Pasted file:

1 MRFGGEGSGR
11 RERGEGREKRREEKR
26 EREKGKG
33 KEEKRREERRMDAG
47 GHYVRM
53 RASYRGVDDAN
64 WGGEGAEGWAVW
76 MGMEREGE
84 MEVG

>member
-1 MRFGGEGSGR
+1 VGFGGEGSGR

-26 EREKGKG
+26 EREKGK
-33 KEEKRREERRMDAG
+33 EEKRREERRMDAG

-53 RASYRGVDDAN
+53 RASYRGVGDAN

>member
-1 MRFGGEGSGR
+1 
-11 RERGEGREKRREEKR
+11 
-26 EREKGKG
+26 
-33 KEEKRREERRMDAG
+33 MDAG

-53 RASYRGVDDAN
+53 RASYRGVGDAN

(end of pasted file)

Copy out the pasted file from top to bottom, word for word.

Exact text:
1 MRFGGEGSGR
11 RERGEGREKRREEKR
26 EREKGKG
33 KEEKRREERRMDAG
47 GHYVRM
53 RASYRGVDDAN
64 WGGEGAEGWAVW
76 MGMEREGE
84 MEVG

>member
-1 MRFGGEGSGR
+1 VGFGGEGSGR

-26 EREKGKG
+26 EREKGK
-33 KEEKRREERRMDAG
+33 EEKRREERRMDAG

-53 RASYRGVDDAN
+53 RASYRGVGDAN

>member
-1 MRFGGEGSGR
+1 
-11 RERGEGREKRREEKR
+11 
-26 EREKGKG
+26 
-33 KEEKRREERRMDAG
+33 MDAG

-53 RASYRGVDDAN
+53 RASYRGVGDAN